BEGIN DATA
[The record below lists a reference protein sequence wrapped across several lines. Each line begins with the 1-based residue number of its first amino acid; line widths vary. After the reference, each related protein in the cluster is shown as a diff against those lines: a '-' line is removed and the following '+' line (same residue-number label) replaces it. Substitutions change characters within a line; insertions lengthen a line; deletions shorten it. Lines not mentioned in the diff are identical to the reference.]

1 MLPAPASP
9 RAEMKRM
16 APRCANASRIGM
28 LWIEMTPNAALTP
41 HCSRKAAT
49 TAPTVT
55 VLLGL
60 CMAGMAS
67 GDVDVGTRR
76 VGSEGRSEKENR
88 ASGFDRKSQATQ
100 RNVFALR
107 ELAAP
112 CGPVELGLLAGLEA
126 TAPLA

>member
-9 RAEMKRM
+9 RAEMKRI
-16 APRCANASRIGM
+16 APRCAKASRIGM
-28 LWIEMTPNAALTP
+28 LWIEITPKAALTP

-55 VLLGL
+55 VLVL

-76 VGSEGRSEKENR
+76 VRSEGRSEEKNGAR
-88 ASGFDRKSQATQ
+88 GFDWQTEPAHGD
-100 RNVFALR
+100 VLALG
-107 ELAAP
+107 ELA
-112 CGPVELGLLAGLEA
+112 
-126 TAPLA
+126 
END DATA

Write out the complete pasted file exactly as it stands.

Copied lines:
[The record below lists a reference protein sequence wrapped across several lines. Each line begins with the 1-based residue number of its first amino acid; line widths vary. After the reference, each related protein in the cluster is shown as a diff against those lines: a '-' line is removed and the following '+' line (same residue-number label) replaces it. Substitutions change characters within a line; insertions lengthen a line; deletions shorten it. Lines not mentioned in the diff are identical to the reference.]

1 MLPAPASP
9 RAEMKRM
16 APRCANASRIGM
28 LWIEMTPNAALTP
41 HCSRKAAT
49 TAPTVT
55 VLLGL
60 CMAGMAS
67 GDVDVGTRR
76 VGSEGRSEKENR
88 ASGFDRKSQATQ
100 RNVFALR
107 ELAAP
112 CGPVELGLLAGLEA
126 TAPLA

>member
-9 RAEMKRM
+9 RAEMKRI
-16 APRCANASRIGM
+16 APRCAKASRIGM
-28 LWIEMTPNAALTP
+28 LWIEITPKAALTP

-55 VLLGL
+55 VLVL

-76 VGSEGRSEKENR
+76 VRSEGRSEEKNGAR
-88 ASGFDRKSQATQ
+88 GFDWQTEPAHGD
-100 RNVFALR
+100 VLALG
-107 ELAAP
+107 ELA
-112 CGPVELGLLAGLEA
+112 
-126 TAPLA
+126 